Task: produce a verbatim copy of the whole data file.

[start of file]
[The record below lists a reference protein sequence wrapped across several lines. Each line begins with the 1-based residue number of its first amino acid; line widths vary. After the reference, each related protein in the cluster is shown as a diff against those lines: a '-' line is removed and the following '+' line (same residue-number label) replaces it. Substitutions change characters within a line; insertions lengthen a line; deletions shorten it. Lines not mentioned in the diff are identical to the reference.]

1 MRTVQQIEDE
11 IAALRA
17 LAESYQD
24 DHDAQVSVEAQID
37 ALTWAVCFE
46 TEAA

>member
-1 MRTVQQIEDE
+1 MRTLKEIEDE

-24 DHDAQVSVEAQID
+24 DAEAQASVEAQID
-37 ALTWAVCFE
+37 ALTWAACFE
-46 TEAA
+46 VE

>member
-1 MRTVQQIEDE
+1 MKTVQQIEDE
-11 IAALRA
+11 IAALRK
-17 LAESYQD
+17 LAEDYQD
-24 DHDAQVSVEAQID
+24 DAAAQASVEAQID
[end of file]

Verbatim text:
[The record below lists a reference protein sequence wrapped across several lines. Each line begins with the 1-based residue number of its first amino acid; line widths vary. After the reference, each related protein in the cluster is shown as a diff against those lines: a '-' line is removed and the following '+' line (same residue-number label) replaces it. Substitutions change characters within a line; insertions lengthen a line; deletions shorten it. Lines not mentioned in the diff are identical to the reference.]

1 MRTVQQIEDE
11 IAALRA
17 LAESYQD
24 DHDAQVSVEAQID
37 ALTWAVCFE
46 TEAA

>member
-1 MRTVQQIEDE
+1 MRTLKEIEDE

-24 DHDAQVSVEAQID
+24 DAEAQASVEAQID
-37 ALTWAVCFE
+37 ALTWAACFE
-46 TEAA
+46 VE

>member
-1 MRTVQQIEDE
+1 MKTVQQIEDE
-11 IAALRA
+11 IAALRK
-17 LAESYQD
+17 LAEDYQD
-24 DHDAQVSVEAQID
+24 DAAAQASVEAQID